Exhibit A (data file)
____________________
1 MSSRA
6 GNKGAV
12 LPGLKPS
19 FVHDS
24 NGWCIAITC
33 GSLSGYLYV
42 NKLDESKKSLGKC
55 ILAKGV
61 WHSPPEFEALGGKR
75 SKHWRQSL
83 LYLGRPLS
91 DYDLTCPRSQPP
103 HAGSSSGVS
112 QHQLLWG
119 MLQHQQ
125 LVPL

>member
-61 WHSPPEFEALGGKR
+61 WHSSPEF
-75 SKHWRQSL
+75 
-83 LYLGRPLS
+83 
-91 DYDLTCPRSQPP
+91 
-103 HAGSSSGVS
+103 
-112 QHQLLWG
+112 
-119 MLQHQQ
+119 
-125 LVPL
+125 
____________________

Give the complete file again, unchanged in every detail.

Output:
1 MSSRA
6 GNKGAV
12 LPGLKPS
19 FVHDS
24 NGWCIAITC
33 GSLSGYLYV
42 NKLDESKKSLGKC
55 ILAKGV
61 WHSPPEFEALGGKR
75 SKHWRQSL
83 LYLGRPLS
91 DYDLTCPRSQPP
103 HAGSSSGVS
112 QHQLLWG
119 MLQHQQ
125 LVPL

>member
-61 WHSPPEFEALGGKR
+61 WHSSPEF
-75 SKHWRQSL
+75 
-83 LYLGRPLS
+83 
-91 DYDLTCPRSQPP
+91 
-103 HAGSSSGVS
+103 
-112 QHQLLWG
+112 
-119 MLQHQQ
+119 
-125 LVPL
+125 